I like to listen to interviews and talks from YouTube when I’m doing none writing work. But recently I got increasingly frustrated by how slow videos of talks and interviews can be, I think in part this is because I got used to listen to audiobooks and podcast at double speed on my iPod, so I began to wonder if there’s a way to do it for YouTube videos. I found you can control the video playback speed in VLC player but it was a bit inconvenient for me (even though I does use keyboard shortcuts to control playback) so I decided to make this an experiment in outsourcing and try to find someone on oDesk to make this into a Chrome Plugin.
Finding a suitable developer was surprisingly straight forward. I went to oDesk and eLance and did a quick search for “Chrome Plugin developers”. Found 7 candidates that specifically mentioned Chrome Plugin experience in their profile. Emailed 4 of them very briefly mentioning a project to control YouTube videos with a Chrome Plugin. 2 of them got back to me within the next 2 hours (Communication and response rate is very important) and since one had experience working with YouTube API, i decided to work with him as a fixed cost project with a deadline of 2 weeks.
Over the next 2 weeks, the developer sent me a number versions to test, I was pretty impressed with the quality of his work, I thought this was a rather simple plugin, so I didn’t think it would require too much attention, but of several occasions, I was asked questions to scenarios I have never heard of, after ironing them with a few more hiccups than I would like, my first experiment in outsourcing development was complete and below is what I have learnt.
Here’s what I learnt
1. Read up on the documentation (At least a tiny bit)
Being an end user is NOT the same as being someone responsible for the product, just because you have a rough idea of what you want there are still many ways to “skin the cat” (This is a just a common saying, I am very much against animal cruelty). I think I was rather fortunate in finding a decent developer who with good ethics, if I wasn’t I’m pretty sure I could have been ripped off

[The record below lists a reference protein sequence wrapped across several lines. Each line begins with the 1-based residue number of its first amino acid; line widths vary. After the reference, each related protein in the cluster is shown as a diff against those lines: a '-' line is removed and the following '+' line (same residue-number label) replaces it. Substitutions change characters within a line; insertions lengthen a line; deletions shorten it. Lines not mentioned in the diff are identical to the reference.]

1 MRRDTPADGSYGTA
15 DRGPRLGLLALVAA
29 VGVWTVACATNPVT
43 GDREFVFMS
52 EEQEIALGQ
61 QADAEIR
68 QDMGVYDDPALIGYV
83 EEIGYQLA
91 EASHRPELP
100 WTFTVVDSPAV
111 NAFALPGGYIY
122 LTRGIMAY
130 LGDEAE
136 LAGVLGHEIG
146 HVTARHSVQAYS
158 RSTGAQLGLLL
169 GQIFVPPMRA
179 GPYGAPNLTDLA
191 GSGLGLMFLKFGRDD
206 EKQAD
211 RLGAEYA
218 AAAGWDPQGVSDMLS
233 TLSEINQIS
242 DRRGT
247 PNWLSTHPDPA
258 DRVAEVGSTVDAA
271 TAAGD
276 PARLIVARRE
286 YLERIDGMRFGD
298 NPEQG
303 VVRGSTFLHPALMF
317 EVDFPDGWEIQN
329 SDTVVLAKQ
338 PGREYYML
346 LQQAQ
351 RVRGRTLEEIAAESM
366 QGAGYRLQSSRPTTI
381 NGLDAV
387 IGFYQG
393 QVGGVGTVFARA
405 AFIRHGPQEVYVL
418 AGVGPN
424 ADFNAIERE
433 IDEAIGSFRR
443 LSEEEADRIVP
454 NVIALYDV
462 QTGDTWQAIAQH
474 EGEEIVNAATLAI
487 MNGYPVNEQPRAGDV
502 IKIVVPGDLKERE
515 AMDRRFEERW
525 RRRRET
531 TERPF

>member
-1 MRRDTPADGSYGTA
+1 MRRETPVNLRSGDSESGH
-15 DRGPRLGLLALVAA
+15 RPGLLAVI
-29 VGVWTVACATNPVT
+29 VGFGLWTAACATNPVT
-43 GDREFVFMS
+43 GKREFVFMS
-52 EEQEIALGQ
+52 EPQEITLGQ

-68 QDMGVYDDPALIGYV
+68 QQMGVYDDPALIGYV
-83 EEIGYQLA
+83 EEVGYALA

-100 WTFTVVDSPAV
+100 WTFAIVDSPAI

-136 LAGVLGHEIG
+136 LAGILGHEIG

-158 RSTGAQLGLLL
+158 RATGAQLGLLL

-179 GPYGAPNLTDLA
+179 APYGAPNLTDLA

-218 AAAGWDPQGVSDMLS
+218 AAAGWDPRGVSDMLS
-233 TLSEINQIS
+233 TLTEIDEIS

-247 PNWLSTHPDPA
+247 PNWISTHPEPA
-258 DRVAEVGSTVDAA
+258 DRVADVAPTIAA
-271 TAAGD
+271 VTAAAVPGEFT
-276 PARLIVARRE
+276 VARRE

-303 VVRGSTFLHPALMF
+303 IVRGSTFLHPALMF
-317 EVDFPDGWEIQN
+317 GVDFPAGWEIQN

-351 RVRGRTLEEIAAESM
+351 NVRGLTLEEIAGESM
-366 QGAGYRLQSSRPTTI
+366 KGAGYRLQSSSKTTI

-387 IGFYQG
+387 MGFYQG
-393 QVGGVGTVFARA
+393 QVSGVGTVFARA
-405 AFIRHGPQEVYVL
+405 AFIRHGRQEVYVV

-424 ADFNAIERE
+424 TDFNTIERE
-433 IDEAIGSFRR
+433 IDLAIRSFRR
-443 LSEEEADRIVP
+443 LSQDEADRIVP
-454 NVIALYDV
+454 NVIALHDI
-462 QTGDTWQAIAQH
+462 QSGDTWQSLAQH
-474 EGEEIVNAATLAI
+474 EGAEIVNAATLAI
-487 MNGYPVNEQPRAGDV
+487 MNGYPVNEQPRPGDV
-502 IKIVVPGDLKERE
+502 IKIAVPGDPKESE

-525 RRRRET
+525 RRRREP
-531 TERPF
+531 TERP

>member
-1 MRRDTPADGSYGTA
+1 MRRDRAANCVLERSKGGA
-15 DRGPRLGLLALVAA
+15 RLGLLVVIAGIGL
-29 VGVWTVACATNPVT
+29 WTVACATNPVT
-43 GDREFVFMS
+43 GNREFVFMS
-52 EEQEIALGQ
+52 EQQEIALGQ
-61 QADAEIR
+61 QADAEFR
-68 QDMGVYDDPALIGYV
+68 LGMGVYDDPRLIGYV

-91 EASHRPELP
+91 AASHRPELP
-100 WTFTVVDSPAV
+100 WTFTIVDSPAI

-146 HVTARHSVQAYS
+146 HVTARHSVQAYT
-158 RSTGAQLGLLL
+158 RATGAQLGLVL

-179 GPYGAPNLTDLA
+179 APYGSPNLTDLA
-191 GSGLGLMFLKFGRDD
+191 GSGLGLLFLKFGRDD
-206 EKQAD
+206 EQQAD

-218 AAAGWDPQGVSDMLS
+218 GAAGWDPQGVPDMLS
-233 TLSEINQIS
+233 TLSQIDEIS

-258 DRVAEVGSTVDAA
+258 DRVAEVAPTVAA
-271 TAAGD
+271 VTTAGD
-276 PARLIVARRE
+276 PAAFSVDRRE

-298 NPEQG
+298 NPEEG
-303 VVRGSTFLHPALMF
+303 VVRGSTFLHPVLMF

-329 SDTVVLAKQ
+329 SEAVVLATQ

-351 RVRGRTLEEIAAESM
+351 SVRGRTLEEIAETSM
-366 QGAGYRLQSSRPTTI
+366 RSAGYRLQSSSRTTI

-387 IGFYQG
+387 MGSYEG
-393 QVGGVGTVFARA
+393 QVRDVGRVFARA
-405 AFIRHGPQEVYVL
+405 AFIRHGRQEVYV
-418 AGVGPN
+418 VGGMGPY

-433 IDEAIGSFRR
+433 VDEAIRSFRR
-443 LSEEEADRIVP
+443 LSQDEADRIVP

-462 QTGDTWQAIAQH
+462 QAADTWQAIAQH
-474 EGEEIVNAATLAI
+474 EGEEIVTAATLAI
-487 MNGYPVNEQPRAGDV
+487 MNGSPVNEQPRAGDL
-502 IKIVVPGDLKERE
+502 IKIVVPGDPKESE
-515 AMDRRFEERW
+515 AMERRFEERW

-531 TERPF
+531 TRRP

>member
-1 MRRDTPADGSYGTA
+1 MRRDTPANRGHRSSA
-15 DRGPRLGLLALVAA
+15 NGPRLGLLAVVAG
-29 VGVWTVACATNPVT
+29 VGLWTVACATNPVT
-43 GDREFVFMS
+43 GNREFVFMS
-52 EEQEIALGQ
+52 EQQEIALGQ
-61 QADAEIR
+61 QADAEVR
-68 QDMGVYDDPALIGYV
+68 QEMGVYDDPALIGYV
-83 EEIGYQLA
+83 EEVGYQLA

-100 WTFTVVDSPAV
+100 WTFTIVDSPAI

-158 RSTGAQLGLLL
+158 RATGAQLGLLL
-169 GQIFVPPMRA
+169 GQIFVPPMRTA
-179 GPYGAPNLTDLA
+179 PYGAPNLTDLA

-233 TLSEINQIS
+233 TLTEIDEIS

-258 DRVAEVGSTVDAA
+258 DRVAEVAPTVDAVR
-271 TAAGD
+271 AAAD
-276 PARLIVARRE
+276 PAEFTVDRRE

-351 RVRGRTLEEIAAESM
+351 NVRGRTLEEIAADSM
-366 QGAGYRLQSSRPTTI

2. Write a really good detailed brief
I’ve long believed a picture can speak a thousand words, so I made a number of mock ups to demonstrate what I had in mind. This saved both of us plenty of time.
3. Clarify the deal
Make sure you have an agreement on the terms of the partnership from the very start. This includes what would be delivered, within how much time and what happens if something goes wrong. I was a bit silly to not state I wanted access to the source code from the beginning, so half way through the process I had to discuss with the developer if I can have the editable files. Luckily he was fine with it, but if he said no, or asked for more money to do so, it would have been incredibly frustrating.
4. Take the time to test out the end result
Seeing we have been making good progress with the plugin so far and being busy with some other work. I actually didn’t check the end result before I sign off the project and full sum was transferred over! Extremely dumb of me on my behalf. I trust the popup from the tool bar would be styled to how I mocked up the design, disappointing AFTER I uploaded the plugin to Google, I realise that wasn’t the case. So I had to unpack the files and edit all the CSS myself and resubmit the project. Imagine if the styling wasn’t controlled by a language I am familiar with, I’m not sure what would I’ve done. I could engage with the developer again to finish the job or just stick with how it was, but it would have been so much easier if I checked before signing it off.
At the end, I’m reasonably happy with the result at the $160 USD I paid for the development. Any fault in the end product was my own, either not being thorough enough or not writing a better brief.
YouTube View – not keen on the placement, but what can you do?
I really like Buffer, what they do is pretty neat, it saves me from geek spamming everyone continuously on stuff which I personally find interesting. I find it so useful, I have installed the browser extension on all my computer, have the app on my phone and on my Nexus 7 tablet. The analytics they can provide is also very handy for marketers and social media specialists.
The Buffer team blog is also pretty darn awesome, I regularly read interesting post from the founders Joel and Leo as they discuss productivity, running a multimillion dollar business and experimenting in everything -I highly recommend it.
However, I haven’t gone as far as paying yet, that would be the ultimate vote of confidence as a consumer. There are some apps/SAAS I have tested are happily pulling out my wallet out for, such as DropboxGoogle Drive, LastPass and Evernote. I just cannot work without them, Google Drive allows me to continue working from anywhere, Lastpass saves me from remember a million passwords while Evernote is pretty much my external brain, i have so many ideas and thoughts there. More on what I recommend regarding workflow and productivity can be found in a previous post.